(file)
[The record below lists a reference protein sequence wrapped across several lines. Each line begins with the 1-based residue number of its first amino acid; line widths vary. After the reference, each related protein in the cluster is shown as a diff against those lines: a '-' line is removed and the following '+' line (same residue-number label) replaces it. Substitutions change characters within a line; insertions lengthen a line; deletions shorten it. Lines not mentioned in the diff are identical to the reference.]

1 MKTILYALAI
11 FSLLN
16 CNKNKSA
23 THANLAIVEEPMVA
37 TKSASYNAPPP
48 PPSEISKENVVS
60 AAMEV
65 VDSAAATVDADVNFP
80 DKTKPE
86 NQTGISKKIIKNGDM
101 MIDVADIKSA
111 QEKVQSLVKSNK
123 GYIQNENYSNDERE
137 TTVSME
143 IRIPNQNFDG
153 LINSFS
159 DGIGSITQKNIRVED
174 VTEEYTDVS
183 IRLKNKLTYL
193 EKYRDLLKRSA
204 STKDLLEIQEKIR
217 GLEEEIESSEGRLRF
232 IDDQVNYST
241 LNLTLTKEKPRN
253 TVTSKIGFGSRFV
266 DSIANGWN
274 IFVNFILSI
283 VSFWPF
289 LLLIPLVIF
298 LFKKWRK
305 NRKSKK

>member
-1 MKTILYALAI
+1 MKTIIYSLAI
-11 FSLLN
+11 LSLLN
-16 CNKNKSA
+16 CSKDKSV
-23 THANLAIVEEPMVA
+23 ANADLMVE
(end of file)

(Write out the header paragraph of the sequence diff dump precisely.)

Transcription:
[The record below lists a reference protein sequence wrapped across several lines. Each line begins with the 1-based residue number of its first amino acid; line widths vary. After the reference, each related protein in the cluster is shown as a diff against those lines: a '-' line is removed and the following '+' line (same residue-number label) replaces it. Substitutions change characters within a line; insertions lengthen a line; deletions shorten it. Lines not mentioned in the diff are identical to the reference.]